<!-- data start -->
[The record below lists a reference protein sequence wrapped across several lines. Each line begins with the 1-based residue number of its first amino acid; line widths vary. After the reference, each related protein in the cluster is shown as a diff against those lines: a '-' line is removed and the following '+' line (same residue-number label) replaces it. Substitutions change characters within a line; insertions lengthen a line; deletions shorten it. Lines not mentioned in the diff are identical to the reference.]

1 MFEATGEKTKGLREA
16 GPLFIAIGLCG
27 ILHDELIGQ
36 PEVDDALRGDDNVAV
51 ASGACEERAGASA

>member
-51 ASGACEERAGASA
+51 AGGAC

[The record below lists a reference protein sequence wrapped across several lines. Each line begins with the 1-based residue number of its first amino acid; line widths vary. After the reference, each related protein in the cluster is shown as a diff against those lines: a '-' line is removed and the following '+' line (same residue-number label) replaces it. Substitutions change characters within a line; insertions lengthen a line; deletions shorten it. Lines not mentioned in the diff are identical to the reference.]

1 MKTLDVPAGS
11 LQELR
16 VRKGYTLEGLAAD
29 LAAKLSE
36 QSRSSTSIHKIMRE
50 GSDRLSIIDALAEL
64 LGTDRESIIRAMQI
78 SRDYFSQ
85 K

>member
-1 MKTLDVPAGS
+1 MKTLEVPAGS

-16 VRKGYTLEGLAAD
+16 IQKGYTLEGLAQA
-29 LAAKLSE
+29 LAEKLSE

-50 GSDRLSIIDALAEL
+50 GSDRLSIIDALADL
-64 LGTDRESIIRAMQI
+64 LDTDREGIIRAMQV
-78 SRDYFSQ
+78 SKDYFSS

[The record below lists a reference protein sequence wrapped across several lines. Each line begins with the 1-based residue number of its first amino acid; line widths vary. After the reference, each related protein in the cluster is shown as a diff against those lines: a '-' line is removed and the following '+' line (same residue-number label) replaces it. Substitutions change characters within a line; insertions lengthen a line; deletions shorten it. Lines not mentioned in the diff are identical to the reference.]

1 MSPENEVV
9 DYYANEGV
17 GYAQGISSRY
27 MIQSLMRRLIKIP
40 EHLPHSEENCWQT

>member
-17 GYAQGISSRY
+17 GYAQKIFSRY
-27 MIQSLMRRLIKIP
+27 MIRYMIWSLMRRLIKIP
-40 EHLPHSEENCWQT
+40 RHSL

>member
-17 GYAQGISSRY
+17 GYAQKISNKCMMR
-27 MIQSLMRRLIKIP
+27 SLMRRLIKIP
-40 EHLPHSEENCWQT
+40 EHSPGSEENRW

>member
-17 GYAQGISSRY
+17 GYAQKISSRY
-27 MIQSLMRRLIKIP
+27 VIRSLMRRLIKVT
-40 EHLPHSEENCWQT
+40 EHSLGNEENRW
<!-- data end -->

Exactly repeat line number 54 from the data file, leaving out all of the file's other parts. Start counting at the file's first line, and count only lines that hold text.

-17 GYAQGISSRY